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GetSmart About Drugs - A DEA Resource for Parents

News Release
January 29, 2003

For Further Information:
Contact: Elizabeth Jordan
(212) 620-4930

New York Division Seizes Approximately 2,000 Kilograms of Cocaine in Queens, New York

DEA Special Agent in Charge Anthony Placido and Special Narcotics Prosecutor Bridget Brennan DEA Special Agent-In-Charge Anthony P. Placido, and Special Narcotics Prosecutor Bridget G. Brennan announced the arrest of three Mexican nationals and one Dominican national in connection with the seizure of more than 4000 pounds of cocaine that had been stored in a warehouse in Maspeth Queens. Those arrested in connection with this seizure are expected to be arraigned in Manhattan Criminal Court later today.

The organization of which the defendants are members imported thousands of pounds of cocaine hidden in the walls of a railroad tanker car. The railroad tanker car was delivered to a rail spur alongside a warehouse located at 51-18 Grand Avenue in Maspeth section of Queens in January of 2003. On the evening of Tuesday, January 28, 2003, members of the New York DEA and investigators from the Special Narcotics Prosecutor's Office followed a silver minivan and a Ford Explorer from the warehouse to a parking lot in Maspeth Queens, where the minivan was left by its driver. The driver then got into the Ford Explorer and left. Sometime later, Ramon Caba entered the minivan and drove off. When investigators attempted to stop him, a short chase ensued after which Caba was apprehended near 74th Street and 51st Drive, Queens. When the minivan was searched, investigators found approximately 800 pounds of cocaine. Two occupants of the Ford Explorer, Ricardo Morales and Jose Guttierez were apprehended later that night. Also arrested was Pedro Vasquez-Fierros, who had been at the warehouse earlier.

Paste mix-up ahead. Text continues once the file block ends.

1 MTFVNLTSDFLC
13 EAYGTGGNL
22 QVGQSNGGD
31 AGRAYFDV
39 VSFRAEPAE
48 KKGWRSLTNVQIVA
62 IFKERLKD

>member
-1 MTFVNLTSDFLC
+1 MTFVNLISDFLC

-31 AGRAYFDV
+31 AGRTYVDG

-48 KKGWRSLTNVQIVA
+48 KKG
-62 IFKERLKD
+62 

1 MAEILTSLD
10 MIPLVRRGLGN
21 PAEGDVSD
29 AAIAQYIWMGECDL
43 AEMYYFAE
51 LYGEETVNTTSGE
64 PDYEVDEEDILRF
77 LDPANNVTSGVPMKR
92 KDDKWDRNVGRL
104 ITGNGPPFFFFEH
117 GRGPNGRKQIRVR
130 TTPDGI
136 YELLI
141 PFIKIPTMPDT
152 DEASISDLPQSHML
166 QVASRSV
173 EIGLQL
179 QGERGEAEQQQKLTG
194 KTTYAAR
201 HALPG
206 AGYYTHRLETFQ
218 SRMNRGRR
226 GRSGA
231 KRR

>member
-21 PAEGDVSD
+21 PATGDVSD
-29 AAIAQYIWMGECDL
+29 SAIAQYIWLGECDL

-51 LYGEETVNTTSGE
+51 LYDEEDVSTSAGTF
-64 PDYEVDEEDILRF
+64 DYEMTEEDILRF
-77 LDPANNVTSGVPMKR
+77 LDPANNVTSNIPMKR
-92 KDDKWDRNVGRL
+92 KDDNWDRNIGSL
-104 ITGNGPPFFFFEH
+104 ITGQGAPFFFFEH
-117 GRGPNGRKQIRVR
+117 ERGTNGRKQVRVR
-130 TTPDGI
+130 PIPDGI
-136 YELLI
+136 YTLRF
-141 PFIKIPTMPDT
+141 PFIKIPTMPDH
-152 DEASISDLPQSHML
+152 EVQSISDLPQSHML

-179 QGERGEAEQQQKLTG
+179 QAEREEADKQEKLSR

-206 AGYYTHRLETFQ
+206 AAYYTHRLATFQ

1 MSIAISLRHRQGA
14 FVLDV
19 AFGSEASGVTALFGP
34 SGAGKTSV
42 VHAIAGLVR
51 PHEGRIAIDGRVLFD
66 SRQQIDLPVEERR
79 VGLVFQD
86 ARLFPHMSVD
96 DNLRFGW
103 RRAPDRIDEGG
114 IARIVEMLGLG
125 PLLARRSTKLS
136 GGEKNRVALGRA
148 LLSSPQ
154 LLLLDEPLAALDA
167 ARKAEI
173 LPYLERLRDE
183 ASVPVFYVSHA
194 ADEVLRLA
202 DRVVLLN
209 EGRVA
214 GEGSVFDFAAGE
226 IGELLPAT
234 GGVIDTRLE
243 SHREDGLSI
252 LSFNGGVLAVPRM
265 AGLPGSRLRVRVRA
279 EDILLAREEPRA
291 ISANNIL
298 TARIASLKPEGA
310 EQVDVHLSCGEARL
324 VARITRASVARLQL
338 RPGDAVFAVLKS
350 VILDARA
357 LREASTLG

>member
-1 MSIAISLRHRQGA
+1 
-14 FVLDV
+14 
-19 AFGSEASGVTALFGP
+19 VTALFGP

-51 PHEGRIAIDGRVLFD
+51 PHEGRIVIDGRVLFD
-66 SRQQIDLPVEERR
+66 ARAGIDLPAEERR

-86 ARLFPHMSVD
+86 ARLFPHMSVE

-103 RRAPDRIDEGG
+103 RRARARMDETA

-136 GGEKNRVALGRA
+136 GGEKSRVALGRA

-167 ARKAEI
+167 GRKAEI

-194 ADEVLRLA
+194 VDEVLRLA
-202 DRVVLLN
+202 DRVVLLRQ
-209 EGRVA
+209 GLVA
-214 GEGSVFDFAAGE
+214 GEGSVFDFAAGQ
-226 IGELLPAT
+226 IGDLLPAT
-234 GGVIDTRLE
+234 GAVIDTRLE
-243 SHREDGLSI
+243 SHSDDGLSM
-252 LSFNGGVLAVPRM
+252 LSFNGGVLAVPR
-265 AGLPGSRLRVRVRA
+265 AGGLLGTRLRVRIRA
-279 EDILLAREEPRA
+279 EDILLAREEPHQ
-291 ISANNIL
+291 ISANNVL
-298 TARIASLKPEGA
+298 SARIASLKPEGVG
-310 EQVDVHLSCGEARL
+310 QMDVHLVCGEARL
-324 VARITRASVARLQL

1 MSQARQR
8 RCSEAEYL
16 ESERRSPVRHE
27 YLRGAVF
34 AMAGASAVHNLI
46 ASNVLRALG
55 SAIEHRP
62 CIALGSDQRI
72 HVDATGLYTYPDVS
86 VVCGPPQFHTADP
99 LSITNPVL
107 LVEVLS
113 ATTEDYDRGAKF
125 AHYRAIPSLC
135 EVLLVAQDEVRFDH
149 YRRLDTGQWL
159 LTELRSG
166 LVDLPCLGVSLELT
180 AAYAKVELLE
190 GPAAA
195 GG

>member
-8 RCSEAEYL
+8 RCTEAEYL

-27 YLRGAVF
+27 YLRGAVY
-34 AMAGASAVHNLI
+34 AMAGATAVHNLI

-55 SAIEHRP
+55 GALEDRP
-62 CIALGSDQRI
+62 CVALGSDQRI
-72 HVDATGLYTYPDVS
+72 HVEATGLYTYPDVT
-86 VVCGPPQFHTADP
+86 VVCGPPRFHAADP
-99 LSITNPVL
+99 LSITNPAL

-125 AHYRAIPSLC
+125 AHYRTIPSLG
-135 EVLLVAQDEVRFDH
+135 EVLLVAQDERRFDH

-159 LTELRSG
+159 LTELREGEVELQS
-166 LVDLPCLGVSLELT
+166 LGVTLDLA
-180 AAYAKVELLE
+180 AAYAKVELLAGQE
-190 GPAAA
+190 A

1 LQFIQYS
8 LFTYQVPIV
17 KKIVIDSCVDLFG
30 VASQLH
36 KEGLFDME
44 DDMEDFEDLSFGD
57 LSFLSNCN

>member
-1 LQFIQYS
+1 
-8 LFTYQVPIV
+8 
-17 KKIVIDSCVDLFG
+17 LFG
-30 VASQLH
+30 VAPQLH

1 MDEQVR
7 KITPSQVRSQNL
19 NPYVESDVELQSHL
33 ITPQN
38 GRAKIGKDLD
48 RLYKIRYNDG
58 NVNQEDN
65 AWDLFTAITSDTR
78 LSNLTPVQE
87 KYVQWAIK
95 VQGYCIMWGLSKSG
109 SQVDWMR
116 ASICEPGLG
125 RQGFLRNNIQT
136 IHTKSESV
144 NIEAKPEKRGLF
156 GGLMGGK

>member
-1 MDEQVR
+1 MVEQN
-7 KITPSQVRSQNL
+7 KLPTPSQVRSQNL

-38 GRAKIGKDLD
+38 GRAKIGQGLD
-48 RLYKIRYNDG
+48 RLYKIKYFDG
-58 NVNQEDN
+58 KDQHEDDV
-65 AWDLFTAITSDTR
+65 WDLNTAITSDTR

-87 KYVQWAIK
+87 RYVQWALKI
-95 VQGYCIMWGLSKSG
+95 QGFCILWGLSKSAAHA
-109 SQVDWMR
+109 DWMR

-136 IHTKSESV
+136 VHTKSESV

Shortly thereafter, Supreme Court Justice William Wetzel issued a search warrant for the warehouse. When the investigators searched the warehouse later that night, they recovered approximately 3,200 pounds of cocaine. Investigators also found in the warehouse equipment used to cut open the internal walls of the tanker car, and barrels of vegetable oil that apparently had been siphoned out of the tanker car. The tanker car itself was on a rail spur alongside the warehouse and covered by a makeshift canopy.

The United States Customs Service also participated in the investigation.


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